How To Avoid Complacency

By Simon Hartley, Be World Class.

A football manager in England called me in to do some sport psychology work with his squad because they were starting games well but losing their lead. Sometimes they would go two to three goals up and then start to lose their way. The manager couldn’t understand what was going on.

Let’s be honest, his challenge is not unique.

This morning I received an email from a friend who runs a very successful business in London. His email read…

“Quick question: any recommended reading for dealing with a team’s psychology when on a winning streak (dealing with complacency and pushing performance despite an apparent absence of need)?”

James’ email is very revealing. He understands that often motivation is easier when a team has a crisis, when they’re facing adverse conditions or when they’re chasing an immediate target. Those situations tend to spark our emotional energy. However, how do you motivate a team to perform at their best if there is no apparent or desperate need?

Motivation is known to many psychologists as “the why of behaviour”. The reason is all important. If there is a crisis, the reason to push ourselves is more obvious. It is also true if we’re chasing an immediate goal or target. But what’s the reason to push ourselves when things are “okay”, “fine”, or when we’re “doing quite well”?

I met with the football team and asked them what they thought their “2 Lengths of the Pool” was. If you haven’t come across that strange term, it means the team’s job in the simplest possible terms.

Initially, the football team said that their job was to win. I believe that’s where the problem lay. If they think that the job is to win, it is likely that they’ll take their foot off the gas if they feel that the job is already done. Personally, I don’t believe that the job of a football team is to win. I’d argue that their job is to score as many goals as possible and concede as few as possible.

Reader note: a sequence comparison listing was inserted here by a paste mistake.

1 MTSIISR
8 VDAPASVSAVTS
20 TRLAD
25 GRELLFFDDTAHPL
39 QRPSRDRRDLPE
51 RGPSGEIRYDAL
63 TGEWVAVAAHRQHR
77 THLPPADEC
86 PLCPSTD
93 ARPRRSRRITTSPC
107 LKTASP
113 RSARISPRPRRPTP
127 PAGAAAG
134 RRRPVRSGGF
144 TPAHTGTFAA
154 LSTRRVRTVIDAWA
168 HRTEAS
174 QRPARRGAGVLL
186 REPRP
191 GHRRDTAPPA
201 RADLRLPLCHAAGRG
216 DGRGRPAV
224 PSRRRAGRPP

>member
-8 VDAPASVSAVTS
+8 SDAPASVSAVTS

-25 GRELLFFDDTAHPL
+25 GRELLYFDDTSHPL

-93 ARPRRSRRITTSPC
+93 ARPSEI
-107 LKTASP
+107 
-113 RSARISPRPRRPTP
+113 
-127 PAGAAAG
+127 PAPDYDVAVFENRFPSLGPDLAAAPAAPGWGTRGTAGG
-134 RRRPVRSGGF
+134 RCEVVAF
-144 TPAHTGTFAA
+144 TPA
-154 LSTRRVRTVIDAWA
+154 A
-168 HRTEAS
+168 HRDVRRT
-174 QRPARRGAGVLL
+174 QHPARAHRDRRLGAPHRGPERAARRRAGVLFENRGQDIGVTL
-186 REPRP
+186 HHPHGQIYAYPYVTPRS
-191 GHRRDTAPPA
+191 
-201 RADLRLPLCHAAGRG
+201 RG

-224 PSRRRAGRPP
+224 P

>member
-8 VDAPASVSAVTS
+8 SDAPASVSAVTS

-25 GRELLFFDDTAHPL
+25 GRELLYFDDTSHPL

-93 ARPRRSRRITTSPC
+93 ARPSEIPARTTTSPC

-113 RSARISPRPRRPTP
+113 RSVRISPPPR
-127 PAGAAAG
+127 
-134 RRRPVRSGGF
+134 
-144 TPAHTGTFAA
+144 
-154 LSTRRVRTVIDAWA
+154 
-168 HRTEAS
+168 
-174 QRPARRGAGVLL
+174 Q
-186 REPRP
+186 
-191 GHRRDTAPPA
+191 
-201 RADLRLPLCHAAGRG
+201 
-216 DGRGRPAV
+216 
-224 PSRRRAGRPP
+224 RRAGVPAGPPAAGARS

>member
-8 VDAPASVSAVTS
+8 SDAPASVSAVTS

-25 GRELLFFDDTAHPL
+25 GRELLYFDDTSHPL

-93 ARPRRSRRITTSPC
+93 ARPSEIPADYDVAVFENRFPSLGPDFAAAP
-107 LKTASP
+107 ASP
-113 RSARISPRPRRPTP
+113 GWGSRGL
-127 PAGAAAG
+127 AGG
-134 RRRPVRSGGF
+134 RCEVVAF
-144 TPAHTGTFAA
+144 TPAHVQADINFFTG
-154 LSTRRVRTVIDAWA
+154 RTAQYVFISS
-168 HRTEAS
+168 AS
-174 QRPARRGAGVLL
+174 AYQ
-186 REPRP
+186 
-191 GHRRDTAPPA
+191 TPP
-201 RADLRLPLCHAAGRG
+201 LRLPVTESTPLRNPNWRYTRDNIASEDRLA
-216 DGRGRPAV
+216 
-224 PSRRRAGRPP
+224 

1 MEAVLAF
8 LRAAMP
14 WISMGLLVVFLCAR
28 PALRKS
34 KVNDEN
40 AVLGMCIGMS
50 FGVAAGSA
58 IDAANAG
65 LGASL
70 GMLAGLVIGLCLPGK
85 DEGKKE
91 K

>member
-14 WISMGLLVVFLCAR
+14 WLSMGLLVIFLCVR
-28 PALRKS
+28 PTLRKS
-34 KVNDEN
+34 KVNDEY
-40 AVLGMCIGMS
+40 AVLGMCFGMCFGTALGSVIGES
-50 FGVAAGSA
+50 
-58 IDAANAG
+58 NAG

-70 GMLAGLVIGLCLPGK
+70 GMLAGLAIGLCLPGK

If the team’s job is to score as many goals as possible, and concede as few as possible, they should still do that even if they are 3-0 up after 20 mins. If they could score a fourth, they should. If they could stop their opponents scoring, they should. I’d argue that it is not good enough to win the game by one goal, if you could win by two or more. If there is a tie for the league title at the end of the competitive season, the championship could be decided by the total number of goals scored and conceded; not just the win-loss record.

I’d also argue that the team’s job remains the same no matter what the score is, or how far through the game they are. When the team started to realise this, they understood the reason to keep pushing and focusing for the entire game, regardless of the score. Most people don’t consciously decide to become complacent. Sub-consciously, they just start easing out of their ‘discomfort zone’ and back into their comfort zone.

By focusing on scoring as many as possible and conceding as few, they remained focused on their key processes for the entire game. As a result, they began to maintain and extend their lead in the game, rather than lose it. No doubt you’ll see how this principle translates to sales targets and other outcome goals.

So, what does this mean for my friend James and his business?

Firstly, his team need a reason to excel, not just to ‘get-by’ or ‘do okay’. They need to have a reason to sharpen their focus and invest their energy. If their aim is to hit a target, their motivation might slip if they believe that they’ve already made it. However, if their aim is to be better today than they were yesterday… and better tomorrow than they are today… it’s likely to remain strong and enduring.

If you’d like to engineer strong, stable and enduring motivation, download the Master Motivation webinar and read Chapter 5 of Peak Performance Every Time (also entitled Master Motivation).

To hear Double Olympian, Chris Cook, describing the “2 Lengths of the Pool” concept, watch his interview “On…Talent” on Be World Class TV